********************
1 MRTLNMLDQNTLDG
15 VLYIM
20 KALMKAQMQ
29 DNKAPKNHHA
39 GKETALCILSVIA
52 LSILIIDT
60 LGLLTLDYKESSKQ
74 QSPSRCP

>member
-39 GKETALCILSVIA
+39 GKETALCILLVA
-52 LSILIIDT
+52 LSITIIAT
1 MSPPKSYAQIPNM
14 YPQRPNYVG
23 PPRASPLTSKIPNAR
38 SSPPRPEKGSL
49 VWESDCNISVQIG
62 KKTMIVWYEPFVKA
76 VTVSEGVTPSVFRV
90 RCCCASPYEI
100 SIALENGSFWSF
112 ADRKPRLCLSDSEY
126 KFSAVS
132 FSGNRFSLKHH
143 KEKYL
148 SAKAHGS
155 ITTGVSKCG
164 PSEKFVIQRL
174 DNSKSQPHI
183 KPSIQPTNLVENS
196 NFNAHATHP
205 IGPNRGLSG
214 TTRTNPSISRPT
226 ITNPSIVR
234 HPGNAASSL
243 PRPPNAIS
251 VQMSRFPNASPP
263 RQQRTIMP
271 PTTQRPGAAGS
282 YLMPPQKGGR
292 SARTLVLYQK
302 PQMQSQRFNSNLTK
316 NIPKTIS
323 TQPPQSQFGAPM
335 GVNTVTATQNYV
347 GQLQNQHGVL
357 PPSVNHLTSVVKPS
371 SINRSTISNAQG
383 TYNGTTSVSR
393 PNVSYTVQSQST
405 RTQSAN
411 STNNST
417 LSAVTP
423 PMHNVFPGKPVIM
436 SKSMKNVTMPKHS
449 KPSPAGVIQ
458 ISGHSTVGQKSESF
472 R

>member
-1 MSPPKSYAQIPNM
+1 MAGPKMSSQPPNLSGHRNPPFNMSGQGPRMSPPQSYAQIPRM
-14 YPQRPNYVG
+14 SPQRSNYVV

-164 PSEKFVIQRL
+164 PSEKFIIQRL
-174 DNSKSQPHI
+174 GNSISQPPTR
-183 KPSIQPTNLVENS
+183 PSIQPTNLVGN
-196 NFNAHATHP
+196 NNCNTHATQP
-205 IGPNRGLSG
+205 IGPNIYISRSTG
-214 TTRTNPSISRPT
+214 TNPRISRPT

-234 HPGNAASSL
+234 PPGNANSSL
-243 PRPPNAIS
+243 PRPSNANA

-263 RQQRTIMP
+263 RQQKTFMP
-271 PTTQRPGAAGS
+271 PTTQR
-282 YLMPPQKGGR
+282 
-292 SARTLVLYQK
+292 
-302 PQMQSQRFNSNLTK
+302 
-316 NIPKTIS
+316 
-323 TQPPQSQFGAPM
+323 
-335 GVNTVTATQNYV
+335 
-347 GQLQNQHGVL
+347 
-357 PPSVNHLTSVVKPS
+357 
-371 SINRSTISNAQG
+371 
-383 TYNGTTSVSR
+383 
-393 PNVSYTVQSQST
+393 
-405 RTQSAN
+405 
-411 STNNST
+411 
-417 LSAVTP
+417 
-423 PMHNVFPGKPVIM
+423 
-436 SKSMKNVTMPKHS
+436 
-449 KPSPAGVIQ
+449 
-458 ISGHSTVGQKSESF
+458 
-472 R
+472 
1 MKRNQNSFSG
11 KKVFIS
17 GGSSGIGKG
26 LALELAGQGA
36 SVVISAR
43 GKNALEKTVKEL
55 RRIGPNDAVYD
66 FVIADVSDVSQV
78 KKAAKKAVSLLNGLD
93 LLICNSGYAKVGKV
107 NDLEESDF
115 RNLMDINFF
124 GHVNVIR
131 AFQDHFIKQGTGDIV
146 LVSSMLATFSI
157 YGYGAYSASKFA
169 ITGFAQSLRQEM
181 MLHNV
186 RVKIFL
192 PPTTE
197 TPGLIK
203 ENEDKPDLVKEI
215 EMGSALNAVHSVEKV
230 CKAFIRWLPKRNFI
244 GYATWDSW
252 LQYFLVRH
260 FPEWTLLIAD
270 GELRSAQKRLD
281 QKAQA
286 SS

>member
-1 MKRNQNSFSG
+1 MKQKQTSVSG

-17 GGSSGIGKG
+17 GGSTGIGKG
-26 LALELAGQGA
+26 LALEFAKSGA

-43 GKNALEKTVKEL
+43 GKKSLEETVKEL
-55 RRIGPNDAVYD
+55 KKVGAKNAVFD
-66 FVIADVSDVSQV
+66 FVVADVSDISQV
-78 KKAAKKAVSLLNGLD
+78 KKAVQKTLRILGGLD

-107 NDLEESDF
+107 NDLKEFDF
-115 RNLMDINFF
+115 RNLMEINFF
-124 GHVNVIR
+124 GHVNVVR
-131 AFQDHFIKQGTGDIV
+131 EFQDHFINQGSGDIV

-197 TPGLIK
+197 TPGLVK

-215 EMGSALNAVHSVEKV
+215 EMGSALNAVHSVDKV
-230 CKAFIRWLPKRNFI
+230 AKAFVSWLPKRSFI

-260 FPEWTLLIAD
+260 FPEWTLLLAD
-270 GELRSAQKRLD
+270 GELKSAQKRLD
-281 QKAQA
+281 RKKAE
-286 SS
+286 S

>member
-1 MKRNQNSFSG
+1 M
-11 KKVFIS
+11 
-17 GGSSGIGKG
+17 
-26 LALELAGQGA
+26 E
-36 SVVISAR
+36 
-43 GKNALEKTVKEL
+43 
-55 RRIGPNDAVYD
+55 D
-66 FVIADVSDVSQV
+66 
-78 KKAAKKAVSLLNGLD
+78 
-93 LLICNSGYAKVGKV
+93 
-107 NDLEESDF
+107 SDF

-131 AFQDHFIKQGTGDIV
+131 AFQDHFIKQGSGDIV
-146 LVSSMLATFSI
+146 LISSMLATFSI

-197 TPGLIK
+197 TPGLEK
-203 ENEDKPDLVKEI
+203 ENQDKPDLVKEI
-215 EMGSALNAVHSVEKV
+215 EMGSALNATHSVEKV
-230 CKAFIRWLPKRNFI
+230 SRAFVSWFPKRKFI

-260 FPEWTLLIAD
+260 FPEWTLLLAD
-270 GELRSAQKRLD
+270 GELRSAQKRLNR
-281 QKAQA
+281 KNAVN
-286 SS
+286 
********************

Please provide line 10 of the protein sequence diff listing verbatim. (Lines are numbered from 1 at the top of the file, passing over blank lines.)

-39 GKETALCILSVIA